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Review: The Poison Tree by Erin Kelly

January 10, 2011

Laura Ellen Scott last appeared on this site interviewing thriller writer Sophie Hannah. Here, she reviews the debut novel by Erin Kelly, a writer working in a similar vein. And speaking of “creepy fiction,” Scott has news of her own this week: Her collection of very short stories, Curio, is now available online and as a download from Uncanny Valley Press. — Art Taylor

The Poison Tree

By Erin Kelly

Reviewed by Laura Ellen Scott

Come for the mystery, stay for the gothic-tinged love story that drives Erin Kelly’s impressive debut thriller, The Poison Tree.

In the sultry summer of 1997, gifted but unambitious languages scholar Karen Clarke offers German tutoring to a wild drama student named Biba, only to become drawn into the actress’s decadent, bohemian world. Biba and Rex are a pair of enigmatic siblings squatting in their childhood home, a  a crumbling mansion perched between suburban London and the pastoral dream of Queen’s Wood. A nervous Heathcliff analogue, Rex is as brooding as Biba is high strung, and it comes as no surprise to learn that their childhood was marred by tragedy. Stranded for the summer by her school friends, Karen moves into the mansion where her fascination with Biba develops into a drug and alcohol fueled crush, at least until Karen finds a soul mate in Rex. As Karen describes it:

Nothing about his personality changed: the confidence he showed in the bedroom did not extend beyond it. He was still simultaneously deferential to and controlling of his sister, neurotic about the house, and uptight, even boring, but my feelings for him were undergoing a subtle evolution. Perhaps Rex was filling the void left by Biba’s absence, or perhaps that’s just what sex does to you, but the focus of my attention and affection was slowly transferring from sister to brother . . . I wondered how I could have ever doubted his loveliness. His face was no longer a simulacrum of Biba’s, but beautiful in its own right.

The novel alternates between the events of that fateful summer and the present, as Rex, having been convicted of a mysterious murder, returns home after a ten- year stint in prison. Now married and parents to a nine-year-old daughter, Rex and Karen are haunted by the past and sobered by responsibility. Driving Rex home from prison, Karen wonders how he sees the world now.

Does he notice the lack of telephone boxes or the proliferation of Polish grocers? What about the plugged-in pedestrians with white wires connecting their ears to their pockets? The red circles on the road that welcome us into and usher us out of the congestion zone? I’m dying to know what he is thinking.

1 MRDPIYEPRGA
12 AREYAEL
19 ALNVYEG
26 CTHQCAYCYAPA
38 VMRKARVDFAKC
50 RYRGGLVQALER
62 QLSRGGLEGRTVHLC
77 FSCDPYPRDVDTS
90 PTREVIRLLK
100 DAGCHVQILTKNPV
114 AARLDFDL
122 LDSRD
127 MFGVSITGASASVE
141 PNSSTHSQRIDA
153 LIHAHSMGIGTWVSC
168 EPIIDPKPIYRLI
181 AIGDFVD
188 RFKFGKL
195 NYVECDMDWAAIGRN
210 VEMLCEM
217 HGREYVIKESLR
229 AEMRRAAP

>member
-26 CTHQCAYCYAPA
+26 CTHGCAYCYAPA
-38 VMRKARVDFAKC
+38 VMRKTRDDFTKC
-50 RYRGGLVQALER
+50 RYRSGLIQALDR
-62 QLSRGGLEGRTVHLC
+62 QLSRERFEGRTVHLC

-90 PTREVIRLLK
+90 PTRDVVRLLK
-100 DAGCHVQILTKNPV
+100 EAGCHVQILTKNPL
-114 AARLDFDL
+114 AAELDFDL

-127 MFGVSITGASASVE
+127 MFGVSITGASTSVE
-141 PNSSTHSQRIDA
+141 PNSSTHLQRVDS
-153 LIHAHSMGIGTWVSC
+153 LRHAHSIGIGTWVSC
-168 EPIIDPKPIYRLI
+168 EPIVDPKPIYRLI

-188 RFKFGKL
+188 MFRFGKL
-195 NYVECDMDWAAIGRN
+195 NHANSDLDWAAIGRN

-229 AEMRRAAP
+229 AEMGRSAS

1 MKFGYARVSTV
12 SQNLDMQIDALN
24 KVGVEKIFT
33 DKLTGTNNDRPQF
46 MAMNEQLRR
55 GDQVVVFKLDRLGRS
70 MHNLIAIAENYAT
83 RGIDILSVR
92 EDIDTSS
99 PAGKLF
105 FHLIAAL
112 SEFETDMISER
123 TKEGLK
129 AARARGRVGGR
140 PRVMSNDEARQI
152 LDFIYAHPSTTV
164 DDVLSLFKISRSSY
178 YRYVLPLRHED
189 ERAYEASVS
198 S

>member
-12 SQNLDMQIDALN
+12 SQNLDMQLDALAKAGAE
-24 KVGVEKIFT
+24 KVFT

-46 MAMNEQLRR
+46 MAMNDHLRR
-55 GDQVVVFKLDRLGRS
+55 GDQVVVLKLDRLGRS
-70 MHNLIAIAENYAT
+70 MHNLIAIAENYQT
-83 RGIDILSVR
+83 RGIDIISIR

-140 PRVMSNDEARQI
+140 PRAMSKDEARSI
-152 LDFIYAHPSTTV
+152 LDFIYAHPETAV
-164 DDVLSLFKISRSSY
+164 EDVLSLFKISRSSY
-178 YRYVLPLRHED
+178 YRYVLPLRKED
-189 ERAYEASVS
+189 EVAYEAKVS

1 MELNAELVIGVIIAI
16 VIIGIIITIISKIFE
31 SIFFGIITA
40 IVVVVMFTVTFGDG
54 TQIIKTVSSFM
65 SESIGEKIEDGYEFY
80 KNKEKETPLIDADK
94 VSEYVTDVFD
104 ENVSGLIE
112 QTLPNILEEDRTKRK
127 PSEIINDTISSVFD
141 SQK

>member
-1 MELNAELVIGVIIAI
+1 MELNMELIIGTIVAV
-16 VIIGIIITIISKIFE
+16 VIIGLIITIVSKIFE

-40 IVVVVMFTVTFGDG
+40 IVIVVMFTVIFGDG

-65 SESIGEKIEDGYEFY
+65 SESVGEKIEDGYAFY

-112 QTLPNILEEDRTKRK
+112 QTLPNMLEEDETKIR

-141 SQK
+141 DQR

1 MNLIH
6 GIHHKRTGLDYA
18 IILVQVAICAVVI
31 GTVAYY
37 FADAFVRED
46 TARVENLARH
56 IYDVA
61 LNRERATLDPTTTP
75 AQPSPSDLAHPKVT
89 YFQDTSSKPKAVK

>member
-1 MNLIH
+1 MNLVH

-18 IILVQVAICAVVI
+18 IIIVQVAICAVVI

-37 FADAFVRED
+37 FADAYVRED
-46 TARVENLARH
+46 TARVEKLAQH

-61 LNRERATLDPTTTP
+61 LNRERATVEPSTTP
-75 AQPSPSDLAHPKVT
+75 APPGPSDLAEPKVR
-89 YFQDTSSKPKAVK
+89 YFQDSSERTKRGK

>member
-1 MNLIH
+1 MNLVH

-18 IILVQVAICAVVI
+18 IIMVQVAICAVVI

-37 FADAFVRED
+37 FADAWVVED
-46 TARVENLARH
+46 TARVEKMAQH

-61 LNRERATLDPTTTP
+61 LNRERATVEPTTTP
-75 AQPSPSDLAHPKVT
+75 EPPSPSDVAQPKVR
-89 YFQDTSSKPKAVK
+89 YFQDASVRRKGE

Ten years later, Rex is adjusting to life as a new man if not a free one; the son of a famous photographer, Rex is a celebrity ex-con forced to change his name and live very modestly on Karen’s income. Having grown brittle and joyless over the years, Karen worries that the press will find them out and re-visit the scandal. So who did Rex kill and why? We won’t find out until Karen recalls that dizzying summer spent with him and his sister. And even more than those shared secrets, Karen is terrified Rex will discover the dark secret she herself has kept all these years.

I have given up so much and done so many terrible things already for the sake of my family that I can only keep going. I do not know what is going to happen to us. I am frightened, but I feel strong. I have the strength of a woman who has everything to lose.

Toggling back and forth between the two timelines, Kelly places significant emphasis on Rex’s offense, withholding the details of his crime as long as possible, even though all the principals know who died and how. Not much is at stake except the reader’s curiosity, but there is tremendous pleasure to be derived from the author’s lush and painstakingly rendered 1997 London. In particular, Kelly’s reverence for nascent, clunky technologies is especially charming. In contrast, the world of the The Poison Tree’s present is stark, governed by Karen’s paranoia; she too has committed a crime, the revelation of which will change everything. In this timeline, emotion overtakes plot. Rex has never lived with his daughter, and his quiet struggle to find his place as the man of the house is riveting, outflanking the unlikely action that concludes the novel. Similarly, the darkness of Karen’s resolve in the final scenes rises far above the circumstances.

Perhaps Erin Kelly has yet to cultivate the tangential richness of Tana French or Sophie Hannah, writers who hold their fictional worlds together by confidence rather than convention, but there are strong signs of improvisational grace in The Poison Tree, especially in the characterizations of Karen and others who aren’t quite as showy as Biba and Rex. However, you’ll find no loose threads in The Poison Tree; every detail, no matter how casual, connects back to the central concern. The result is a solid debut thriller that is by turns familiar and inspired.

Editor’s additional note: For a comparison between The Poison Tree and Daphne du Maurier’s Rebecca, also check out Maureen Corrigan‘s take on Kelly’s book in the Washington Post.

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